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Pai challenges the notion of government providing a free, open internet

Federal Communications Commission chairman Ajit Pai today laid out his vision for removing broadband access from under Title II regulations imposed in 2015 by a 3-2 Democratic majority on the Commission. ¬†Two decades prior to the Commission’s net neutrality order that imposed Title II regulations, the internet was already free and open. Companies such as Google, Facebook, and Netflix came into being under a non-Title II regime. Title II was an archaic regulation designed in the 1930s for plain old telephone services.

Title II boiled down to a solution in search of a problem, Mr Pai further argued. Rather than energizing a demoralized Democratic Party base licking its wounds from the butt hurt of the 2014 mid term elections, Former president Barack Obama and the rest of his Title II proponents wound up disincentiving $5.1 billion in capital investment and dissuaded companies to not hire or lay off 75,000 to 100,000 laborers.

What particularly caught my attention in Mr Pai’s remarks was his highlighting the belief that Title II proponents have about government and freedom, namely that government was going to guarantee freedom on the internet. A close read of the American Constitution tells you that its framers were concerned about the natural propensity of government to squash freedom. This is why the document put in place checks and balances against attempts to usurp power over individuals. Net neutrality opponents and members in Congress who support continued imposition of the rules confuse “rights” with “freedom.” The rights issued by government are permission slips that say “a person can be, but only up to the limits we allow them to be” versus freedom which is innate.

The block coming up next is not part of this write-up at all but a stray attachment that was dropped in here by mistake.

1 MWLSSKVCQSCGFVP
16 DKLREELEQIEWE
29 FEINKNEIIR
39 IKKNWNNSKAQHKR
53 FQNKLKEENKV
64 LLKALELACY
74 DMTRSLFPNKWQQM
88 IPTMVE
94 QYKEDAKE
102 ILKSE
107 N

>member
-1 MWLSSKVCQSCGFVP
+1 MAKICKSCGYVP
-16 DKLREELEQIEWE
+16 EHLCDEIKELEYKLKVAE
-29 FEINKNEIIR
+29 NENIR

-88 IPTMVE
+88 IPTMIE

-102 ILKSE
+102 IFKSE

This is not to say that freedom doesn’t have its limits. You can’t just violate another person’s spectrum without facing the consequences that result from moving into another person’s space. But how those consequences are managed should be left up to the individuals or in the case of broadband, the broadband access providers and their customers. Allow customers and access providers to define the limits, terms, and consequences of their relationship, including price and type of service. In the 21st century, this type of strategic partnership between customer and access provider is very possible.

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